But sometimes the thoughts are very persistent, especially if there’s something that’s preoccupying you emotionally. If you’ve been involved in an unresolved conflict, or have unfinished business, or if you’re looking forward to some big event, then it’s natural that your mind is going to turn to that over and over.

Over the years I’ve found …

Dec 20, 2014

The holographic dinosaur; or, How fear is an illusion

Velociraptor

You’re walking down a busy shopping street, and you hear panicked screaming. You turn to see what the fuss is, and behind a fleeing crowd you see something impossible: a velociraptor. It’s snarling and roaring, turning its head from side to side as it follows the hysterical populace, almost as if it’s herding them. Perhaps it is.

You panic. Before you even realize you’re doing it, you’re sprinting to the doorway of the nearest shop. Fortunately velociraptors, as is well known, are not good with door handles. As long as you get through that doorway you’ll be all right.

Safe behind the protection of the shop window, you watch people on the street …

Dec 16, 2014

The spiritual power of a smile

Mara's army attacks the BuddhaStudies have found that smiling makes people happier. Normally of course we think of things working the other way around: being happy puts a smile on our face. But the reverse is true as well. Feelings of happiness are triggered even when we don’t realize we’re smiling—for example when we’re clenching a pencil with the teeth, which causes the face to use the same muscles that are used when we smile. So the emotional impact of smiling is obviously not just the power of association, and it seems that it’s the activation of our “smiling muscles” that triggers the happiness response. But maybe it doesn’t matter why it …

Dec 14, 2014

The bells!

quasimodoHere’s a funny story for you.

One of the things we do to fund our activities at Wildmind is selling meditation supplies, which means that our office is also a mini-warehouse, stocked with incense, Buddha statues, meditation cushions — and mindfulness timers.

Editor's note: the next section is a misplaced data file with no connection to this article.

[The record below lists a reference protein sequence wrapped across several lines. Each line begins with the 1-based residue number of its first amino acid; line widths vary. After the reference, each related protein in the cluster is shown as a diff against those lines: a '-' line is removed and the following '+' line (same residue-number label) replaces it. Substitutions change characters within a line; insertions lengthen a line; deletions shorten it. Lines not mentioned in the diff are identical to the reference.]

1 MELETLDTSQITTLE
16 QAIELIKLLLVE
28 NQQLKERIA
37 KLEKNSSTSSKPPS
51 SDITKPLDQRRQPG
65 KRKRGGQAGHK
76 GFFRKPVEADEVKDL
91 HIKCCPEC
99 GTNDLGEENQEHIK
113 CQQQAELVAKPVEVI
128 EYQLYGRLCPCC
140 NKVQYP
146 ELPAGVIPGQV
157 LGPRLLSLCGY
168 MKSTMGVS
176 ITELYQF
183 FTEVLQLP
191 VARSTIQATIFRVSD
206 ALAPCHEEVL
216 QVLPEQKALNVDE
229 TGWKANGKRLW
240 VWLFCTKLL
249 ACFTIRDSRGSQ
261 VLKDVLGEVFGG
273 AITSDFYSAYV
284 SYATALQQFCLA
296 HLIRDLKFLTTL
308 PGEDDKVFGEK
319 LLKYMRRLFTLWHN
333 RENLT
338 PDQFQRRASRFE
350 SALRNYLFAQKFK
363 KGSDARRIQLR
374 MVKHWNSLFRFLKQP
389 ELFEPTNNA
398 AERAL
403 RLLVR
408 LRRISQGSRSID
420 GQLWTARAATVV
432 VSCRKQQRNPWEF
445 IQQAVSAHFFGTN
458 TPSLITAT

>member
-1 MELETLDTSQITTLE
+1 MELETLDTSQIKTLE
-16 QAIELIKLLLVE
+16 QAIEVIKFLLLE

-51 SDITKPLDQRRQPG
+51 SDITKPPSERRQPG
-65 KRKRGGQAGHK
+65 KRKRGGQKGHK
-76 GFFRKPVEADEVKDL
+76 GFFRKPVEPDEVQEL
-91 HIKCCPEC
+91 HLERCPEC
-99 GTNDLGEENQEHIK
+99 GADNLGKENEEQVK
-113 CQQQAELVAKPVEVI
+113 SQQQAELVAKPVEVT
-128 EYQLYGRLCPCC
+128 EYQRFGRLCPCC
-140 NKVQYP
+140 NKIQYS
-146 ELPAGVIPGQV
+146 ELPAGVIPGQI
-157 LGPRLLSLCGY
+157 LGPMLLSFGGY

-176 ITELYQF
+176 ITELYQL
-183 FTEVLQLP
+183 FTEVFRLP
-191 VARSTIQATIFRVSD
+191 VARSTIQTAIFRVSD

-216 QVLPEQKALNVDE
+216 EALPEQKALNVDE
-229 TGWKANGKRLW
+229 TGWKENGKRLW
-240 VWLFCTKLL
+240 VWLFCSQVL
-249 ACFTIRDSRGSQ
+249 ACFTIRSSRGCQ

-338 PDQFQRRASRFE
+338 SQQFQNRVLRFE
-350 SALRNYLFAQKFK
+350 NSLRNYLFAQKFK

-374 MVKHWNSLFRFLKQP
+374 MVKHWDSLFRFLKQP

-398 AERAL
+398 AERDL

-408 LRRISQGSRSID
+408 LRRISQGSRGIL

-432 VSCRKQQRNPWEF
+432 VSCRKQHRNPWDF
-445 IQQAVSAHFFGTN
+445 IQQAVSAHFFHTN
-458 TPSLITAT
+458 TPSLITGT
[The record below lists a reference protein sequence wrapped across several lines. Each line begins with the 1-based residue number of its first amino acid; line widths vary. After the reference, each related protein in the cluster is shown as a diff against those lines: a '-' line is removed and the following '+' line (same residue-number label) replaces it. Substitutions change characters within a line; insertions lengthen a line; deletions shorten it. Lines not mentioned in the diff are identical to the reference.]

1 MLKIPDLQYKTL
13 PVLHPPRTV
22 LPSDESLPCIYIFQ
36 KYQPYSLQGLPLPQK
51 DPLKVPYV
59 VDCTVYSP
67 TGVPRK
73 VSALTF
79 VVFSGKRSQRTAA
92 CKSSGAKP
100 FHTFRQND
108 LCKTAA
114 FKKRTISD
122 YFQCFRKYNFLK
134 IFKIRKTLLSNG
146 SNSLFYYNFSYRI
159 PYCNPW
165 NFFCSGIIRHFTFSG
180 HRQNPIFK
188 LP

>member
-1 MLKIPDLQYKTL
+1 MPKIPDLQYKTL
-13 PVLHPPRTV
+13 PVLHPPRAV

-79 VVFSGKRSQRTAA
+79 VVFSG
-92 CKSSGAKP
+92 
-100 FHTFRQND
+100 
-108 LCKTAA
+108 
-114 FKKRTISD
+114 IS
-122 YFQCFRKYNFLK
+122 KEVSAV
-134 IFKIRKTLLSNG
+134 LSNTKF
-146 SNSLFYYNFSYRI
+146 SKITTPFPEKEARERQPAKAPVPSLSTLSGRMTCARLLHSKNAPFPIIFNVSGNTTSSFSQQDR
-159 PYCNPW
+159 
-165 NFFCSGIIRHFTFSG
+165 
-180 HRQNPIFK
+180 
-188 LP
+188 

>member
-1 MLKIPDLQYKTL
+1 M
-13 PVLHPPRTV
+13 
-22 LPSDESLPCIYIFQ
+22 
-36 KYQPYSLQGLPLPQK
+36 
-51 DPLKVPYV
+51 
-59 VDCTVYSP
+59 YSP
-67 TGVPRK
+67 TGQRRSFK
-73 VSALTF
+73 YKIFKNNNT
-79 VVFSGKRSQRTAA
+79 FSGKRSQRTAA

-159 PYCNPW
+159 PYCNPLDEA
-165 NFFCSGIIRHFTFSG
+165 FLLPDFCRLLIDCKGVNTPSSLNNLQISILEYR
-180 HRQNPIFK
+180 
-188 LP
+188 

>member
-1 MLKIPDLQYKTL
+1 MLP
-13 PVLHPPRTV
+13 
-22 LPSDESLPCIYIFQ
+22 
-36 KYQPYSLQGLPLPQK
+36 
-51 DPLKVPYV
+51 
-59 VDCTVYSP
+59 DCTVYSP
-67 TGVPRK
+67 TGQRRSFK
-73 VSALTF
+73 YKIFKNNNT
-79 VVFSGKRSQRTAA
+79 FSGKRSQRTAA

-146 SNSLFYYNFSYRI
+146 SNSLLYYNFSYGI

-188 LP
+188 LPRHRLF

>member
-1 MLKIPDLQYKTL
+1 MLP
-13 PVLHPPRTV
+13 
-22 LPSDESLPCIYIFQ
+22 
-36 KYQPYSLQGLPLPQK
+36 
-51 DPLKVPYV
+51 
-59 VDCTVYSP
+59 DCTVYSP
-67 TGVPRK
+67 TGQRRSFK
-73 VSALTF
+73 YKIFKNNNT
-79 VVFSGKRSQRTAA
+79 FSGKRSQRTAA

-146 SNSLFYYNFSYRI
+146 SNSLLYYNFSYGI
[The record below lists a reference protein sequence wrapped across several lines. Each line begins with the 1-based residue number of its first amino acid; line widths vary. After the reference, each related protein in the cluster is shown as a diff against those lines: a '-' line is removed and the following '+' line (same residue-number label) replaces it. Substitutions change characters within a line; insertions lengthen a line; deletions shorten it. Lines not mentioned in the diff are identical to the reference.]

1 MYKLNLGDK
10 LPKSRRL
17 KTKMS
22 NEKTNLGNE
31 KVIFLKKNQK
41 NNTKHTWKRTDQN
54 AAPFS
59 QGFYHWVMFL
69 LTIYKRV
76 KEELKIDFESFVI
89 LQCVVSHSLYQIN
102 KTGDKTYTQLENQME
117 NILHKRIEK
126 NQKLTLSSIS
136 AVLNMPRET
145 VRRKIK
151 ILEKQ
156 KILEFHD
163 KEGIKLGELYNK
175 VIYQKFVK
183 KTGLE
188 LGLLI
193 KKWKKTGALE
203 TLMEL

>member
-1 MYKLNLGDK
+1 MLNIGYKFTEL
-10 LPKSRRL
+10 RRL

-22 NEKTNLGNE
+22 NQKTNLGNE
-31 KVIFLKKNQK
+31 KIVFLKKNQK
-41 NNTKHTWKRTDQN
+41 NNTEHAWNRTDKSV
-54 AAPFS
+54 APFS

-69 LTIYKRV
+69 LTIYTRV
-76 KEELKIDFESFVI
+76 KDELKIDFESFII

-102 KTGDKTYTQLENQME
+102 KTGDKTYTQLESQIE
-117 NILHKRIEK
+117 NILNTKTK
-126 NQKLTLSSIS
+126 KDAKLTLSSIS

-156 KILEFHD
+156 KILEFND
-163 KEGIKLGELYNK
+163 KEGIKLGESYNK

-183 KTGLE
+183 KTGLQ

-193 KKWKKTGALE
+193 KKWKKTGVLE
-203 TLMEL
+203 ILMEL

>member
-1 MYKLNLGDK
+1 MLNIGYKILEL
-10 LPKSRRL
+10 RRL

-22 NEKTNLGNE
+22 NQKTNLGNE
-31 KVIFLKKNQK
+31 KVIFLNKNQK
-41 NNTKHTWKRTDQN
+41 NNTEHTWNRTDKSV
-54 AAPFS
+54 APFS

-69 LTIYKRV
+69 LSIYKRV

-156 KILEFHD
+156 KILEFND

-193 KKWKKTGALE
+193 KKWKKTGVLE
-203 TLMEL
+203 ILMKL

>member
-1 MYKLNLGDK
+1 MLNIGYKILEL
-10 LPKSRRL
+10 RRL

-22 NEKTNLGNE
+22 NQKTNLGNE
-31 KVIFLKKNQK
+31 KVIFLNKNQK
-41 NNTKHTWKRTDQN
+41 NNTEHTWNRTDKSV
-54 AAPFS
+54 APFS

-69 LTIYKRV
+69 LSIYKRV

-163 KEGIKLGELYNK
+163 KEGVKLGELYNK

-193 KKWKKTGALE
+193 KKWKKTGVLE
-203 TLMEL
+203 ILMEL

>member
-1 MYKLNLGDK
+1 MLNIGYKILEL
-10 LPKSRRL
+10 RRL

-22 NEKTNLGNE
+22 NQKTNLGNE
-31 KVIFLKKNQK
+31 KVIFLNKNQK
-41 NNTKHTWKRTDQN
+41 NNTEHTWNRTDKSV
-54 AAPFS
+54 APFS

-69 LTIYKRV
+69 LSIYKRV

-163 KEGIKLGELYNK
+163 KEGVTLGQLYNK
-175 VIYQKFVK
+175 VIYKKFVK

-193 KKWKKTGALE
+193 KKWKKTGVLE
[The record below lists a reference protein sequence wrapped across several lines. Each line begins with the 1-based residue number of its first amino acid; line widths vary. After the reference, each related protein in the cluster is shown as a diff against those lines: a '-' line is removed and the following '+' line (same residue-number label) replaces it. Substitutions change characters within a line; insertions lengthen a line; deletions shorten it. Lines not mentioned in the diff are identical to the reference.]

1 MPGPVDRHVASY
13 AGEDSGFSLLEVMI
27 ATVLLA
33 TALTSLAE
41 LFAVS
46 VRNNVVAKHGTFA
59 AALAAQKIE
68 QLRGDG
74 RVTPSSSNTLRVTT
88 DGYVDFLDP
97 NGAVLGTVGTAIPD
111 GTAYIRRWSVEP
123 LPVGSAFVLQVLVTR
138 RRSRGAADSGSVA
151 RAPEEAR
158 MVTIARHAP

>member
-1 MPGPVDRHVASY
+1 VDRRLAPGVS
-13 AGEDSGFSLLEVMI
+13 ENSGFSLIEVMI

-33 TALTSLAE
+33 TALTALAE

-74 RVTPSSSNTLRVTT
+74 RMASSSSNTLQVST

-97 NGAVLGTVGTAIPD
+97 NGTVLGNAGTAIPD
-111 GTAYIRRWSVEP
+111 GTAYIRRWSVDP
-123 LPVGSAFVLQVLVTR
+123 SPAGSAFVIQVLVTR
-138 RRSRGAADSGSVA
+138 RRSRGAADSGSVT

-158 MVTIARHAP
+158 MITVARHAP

One day my work kept getting interrupted by a bell that would go off from time to time. The first couple of times it was no big deal. I thought that someone had perhaps jostled a wind chime, which will happen when stock’s being moved around. But as the sounds continued to happen, it became an annoying interruption.

The puzzling thing was that no one seemed to be doing anything that could …

Dec 13, 2014

Perspectives on Satipatthana

analayo_19mm_finalAn interview with Bhikkhu Anālayo, author of Satipaṭṭhāna: The Direct Path to Realization.Bhikkhu Anālayo’s latest book, Perspectives on Satipaṭṭhāna, uses a comparison of three different versions of the Satipatthana Sutta to reveal what the original core teachings are likely to have been.

Hannah Atkinson: Perspectives on Satipaṭṭhāna is a companion volume to your earlier publication, Satipaṭṭhāna: The Direct Path to Realization. How are the two books distinct and how do they work together?
Bhikkhu Anālayo: My first book, Satipaṭṭhāna: The Direct Path to Realization, came out of a PhD I did in Sri Lanka. It was the product of my academic study of the Satipaṭṭhāna Sutta, the practical experience I …